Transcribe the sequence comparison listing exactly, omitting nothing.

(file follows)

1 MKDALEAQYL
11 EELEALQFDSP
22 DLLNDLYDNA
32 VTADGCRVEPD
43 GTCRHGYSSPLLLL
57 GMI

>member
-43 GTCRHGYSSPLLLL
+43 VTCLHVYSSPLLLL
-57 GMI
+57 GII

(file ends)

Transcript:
1 MKDALEAQYL
11 EELEALQFDSP
22 DLLNDLYDNA
32 VTADGCRVEPD
43 GTCRHGYSSPLLLL
57 GMI

>member
-43 GTCRHGYSSPLLLL
+43 VTCLHVYSSPLLLL
-57 GMI
+57 GII